5 Things (Development) Economists Do That Will Surprise You!
In a recent Conversation piece, Peter Siminski laid out 6 reasons Australians don’t trust economists. I think there’s a seventh reason worth adding to his list: most people don’t really know what economists do!
To give you an idea of what I mean, I’d like to share some highlights from the recent CDES Sustainable Development Conference, held at Monash’s gorgeous Prato Centre. The studies presented had a common theme: a focus on how various facets of life—educational, economic, social, psychological, and even spiritual—intersect and contribute to the complex process of development. Surprised? I thought you might be. Without further ado, let me present 5 things that (development) economists do that may surprise you.
1. Place people at the centre of their work
From papers that aim to understand teacher pedagogies, to studies addressing mental health, to studies of voter turnout and ethnic inequalities, many of the conference presentations focused on the human element of development economics.
For example, Kate Orkin presented evidence from a meta-analysis of mental health RCTs, bringing to the forefront the relationship between mental health and economic prosperity. Quoc-Anh Do told the audience about Tu Vi, an ancient belief system in Vietnam that offers predictions about future events, such as a couple’s match quality, or auspiciousness. By studying how auspiciousness influences married couples’ outcomes, the paper clearly places humans, their prejudices, and their aspirations at the heart of their analysis.
Overall, the papers presented in Prato show how development economists put a strong focus on human experiences, well-being, and behavior—indeed, on placing humans at the centre of economic development.
2. Tackle issues of inclusivity and equity
Several papers at the conference tackled topics related to equitable access and opportunities, across the fields of education, health, and income redistribution. Notably, Menno Pradhan’s presentation shed light on the complex effects of broad-based education reform in Indonesia. The study uncovered both winners and losers from an initiative meant to increase equal opportunity in access to top-tier education.
Abhijeet Singh’s presentation highlighted the challenge of addressing de facto segregation in the Indian school system. This paper examined the impact of quota-based admission policies to private schools, finding limited evidence of dramatic improvements in educational opportunities for disadvantaged students.
These research papers all underline the authors’ concerns about equity and inclusivity, reflected not only in their choice of topics but also in the implications their findings have for shaping more equitable socio-economic systems.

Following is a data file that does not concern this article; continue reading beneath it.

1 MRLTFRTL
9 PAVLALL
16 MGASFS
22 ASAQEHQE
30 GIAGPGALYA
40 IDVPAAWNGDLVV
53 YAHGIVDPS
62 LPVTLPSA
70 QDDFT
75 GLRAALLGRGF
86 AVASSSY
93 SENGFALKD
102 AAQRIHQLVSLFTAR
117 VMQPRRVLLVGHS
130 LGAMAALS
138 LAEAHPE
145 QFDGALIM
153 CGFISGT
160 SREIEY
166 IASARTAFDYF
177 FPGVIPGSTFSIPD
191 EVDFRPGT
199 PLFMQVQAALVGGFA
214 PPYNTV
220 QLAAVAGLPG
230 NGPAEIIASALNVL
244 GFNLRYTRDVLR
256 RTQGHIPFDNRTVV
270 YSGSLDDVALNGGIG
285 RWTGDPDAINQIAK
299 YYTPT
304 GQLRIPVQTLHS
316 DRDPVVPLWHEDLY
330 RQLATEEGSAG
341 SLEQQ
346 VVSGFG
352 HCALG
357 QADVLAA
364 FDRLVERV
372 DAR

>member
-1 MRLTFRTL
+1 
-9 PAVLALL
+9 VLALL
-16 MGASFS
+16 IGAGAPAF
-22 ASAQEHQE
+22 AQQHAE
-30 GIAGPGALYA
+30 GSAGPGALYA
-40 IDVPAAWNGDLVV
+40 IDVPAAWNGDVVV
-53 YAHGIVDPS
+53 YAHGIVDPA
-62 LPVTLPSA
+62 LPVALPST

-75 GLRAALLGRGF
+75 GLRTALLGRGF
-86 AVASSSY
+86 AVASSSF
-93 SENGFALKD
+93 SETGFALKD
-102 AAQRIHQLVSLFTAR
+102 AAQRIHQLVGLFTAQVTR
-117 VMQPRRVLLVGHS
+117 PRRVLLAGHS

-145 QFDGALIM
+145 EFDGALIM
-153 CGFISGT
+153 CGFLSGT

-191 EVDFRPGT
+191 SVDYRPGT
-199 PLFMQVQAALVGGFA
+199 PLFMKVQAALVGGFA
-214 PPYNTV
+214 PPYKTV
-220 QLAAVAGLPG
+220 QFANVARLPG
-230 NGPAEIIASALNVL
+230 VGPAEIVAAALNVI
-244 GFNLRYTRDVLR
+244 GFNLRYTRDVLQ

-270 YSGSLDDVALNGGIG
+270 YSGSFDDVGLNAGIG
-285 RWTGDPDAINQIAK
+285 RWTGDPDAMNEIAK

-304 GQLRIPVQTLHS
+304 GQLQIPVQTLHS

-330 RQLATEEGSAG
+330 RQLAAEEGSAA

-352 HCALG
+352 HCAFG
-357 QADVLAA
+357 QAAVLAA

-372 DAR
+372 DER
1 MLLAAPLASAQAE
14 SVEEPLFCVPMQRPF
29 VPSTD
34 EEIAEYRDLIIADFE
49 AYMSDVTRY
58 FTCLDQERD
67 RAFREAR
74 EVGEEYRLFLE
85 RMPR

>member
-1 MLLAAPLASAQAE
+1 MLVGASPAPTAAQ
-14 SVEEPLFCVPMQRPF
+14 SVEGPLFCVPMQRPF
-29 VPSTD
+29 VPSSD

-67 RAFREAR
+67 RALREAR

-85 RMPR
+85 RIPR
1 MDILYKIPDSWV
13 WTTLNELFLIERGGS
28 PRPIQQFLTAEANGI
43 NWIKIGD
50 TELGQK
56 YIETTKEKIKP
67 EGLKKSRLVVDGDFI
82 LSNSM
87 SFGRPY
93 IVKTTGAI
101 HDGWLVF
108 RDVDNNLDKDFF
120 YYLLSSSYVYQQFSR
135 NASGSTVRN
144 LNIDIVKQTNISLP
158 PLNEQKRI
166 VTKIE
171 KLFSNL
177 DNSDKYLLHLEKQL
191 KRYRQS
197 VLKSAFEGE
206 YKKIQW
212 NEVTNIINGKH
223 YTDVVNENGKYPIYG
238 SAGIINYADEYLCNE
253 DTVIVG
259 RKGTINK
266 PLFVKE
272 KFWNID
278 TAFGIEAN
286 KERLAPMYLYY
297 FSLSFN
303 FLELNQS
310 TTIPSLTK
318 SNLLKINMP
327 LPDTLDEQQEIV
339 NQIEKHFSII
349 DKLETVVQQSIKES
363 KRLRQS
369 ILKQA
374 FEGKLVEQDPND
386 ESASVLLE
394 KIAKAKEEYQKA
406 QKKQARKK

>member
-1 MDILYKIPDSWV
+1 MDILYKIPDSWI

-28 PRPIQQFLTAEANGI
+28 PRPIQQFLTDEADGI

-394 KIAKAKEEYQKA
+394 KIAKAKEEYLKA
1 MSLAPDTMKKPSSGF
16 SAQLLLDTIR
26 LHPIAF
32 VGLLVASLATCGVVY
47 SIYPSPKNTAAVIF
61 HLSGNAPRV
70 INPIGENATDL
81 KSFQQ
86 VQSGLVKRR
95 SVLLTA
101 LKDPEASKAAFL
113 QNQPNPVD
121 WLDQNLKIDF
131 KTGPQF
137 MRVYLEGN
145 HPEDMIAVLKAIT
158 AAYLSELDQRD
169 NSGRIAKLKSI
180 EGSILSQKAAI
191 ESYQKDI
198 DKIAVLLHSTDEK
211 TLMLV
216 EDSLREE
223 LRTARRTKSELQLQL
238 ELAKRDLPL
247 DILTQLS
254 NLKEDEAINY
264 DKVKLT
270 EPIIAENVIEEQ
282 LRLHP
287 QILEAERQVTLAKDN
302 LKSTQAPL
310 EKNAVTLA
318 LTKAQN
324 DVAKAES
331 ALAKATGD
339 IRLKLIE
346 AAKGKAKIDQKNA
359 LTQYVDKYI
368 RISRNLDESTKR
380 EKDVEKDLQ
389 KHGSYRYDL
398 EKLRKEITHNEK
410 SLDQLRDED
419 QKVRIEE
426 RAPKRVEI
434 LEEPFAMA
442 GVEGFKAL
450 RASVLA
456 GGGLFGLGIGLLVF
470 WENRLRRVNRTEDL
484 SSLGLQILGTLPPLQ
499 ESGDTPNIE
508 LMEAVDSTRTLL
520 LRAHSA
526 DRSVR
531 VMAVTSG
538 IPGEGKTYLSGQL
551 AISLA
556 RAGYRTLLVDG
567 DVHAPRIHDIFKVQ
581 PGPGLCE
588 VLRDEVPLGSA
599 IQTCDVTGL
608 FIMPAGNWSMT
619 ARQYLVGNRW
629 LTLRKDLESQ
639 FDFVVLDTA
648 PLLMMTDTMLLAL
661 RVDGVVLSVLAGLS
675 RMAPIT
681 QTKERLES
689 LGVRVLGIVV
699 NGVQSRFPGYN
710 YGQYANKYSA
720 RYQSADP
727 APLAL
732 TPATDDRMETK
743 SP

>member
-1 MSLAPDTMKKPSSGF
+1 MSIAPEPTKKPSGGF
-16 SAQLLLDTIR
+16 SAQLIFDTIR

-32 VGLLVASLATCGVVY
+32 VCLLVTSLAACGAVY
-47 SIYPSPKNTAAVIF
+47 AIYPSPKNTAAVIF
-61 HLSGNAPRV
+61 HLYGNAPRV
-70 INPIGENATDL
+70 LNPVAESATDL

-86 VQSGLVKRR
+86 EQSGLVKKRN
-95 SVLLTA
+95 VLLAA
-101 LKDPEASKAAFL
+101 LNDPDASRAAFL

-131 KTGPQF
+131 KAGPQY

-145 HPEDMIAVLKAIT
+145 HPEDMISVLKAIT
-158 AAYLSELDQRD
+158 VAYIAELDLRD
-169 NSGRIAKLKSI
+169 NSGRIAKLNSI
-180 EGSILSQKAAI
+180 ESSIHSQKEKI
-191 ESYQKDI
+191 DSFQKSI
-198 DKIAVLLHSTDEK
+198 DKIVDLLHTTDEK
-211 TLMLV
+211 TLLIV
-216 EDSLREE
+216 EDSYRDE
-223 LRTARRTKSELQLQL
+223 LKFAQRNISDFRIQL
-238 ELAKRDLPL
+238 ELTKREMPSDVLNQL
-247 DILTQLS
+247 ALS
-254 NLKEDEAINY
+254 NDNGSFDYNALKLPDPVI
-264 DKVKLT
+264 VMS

3. Use interdisciplinary approaches
The conference sessions spanned a wide range of topics, including education, health, migration, trade, mental well-being, political economy, and even religious beliefs. Indeed, modern development economics tends to integrate multiple dimensions—social, biological, psychological, and cultural—rarely focusing on unidimensional topics or simple metrics.
Most obviously interdisciplinary was Gabriella Conti’s presentation, in which she shared insights from a study that combines DNA data with longitudinal surveys with the goal of shedding light on gene-by-environment interactions (GxE) in the context of early childhood interventions. Meanwhile, Rigissa Megalokonomou explored the effects that same-gender top performers in the classroom have on girls’ performance in STEM subjects, underscoring how important it can be to view education research through a gender lens.
4. Care about practical solutions and real-world policy
Many of the papers at the conference aimed to address challenges at a large scale and/or across a range of contexts. Examples of this include “Improving Teachers’ Pedagogical Skills and Student Learning at Scale in Peru,” in which Paul Glewwe and co-authors study a large-scale teacher coaching program and “Building Resilient Education Systems: Evidence from Large-Scale Randomized Trials in Five Countries,” in which Noam Angrist and his collaborators put scalable models of remote instruction to the test in a wide range of contexts. Indeed, the overarching discussion at the Prato conference often returned to how to move towards solutions that are practical, scalable, and have broad applicability.
5. Pay attention to complexity and nuance
Finally, several papers explicitly acknowledged the complexity of development challenges, rather than proposing one-size-fits-all solutions. Papers focus on topics such as ‘heterogeneity,’ ‘biased beliefs,’ ‘liquidity constraints,’ and other factors that add nuance to the discussions.
For instance, Gabriella Conti presented work that leverages genome data to disentangle how the impacts of an early childhood intervention vary with child and maternal genetic endowments. Further, the presentation by Marieke Kleemans and Emilia Tjernstrom highlighted a new methodological approach to modeling the complexities of migration decisions in “Selection and Heterogeneity in the Returns to Migration.” Finally, Denni Tommasi tackled the difficult problem of food safety in urban street food markets, a common source of foodborne illnesses in developing countries. Despite finding that consumers are willing to pay for safer street food, a complex combination of social norms, costly infrastructure, and consumers' inability to detect contaminants.
These papers, among others, illuminate the multifaceted scenarios economists delve into, underscoring the importance of nuanced approaches for potential solutions to complex development issues.
For more examples of What Economists Really Do, check out the dedicated hashtag!
8 September 2023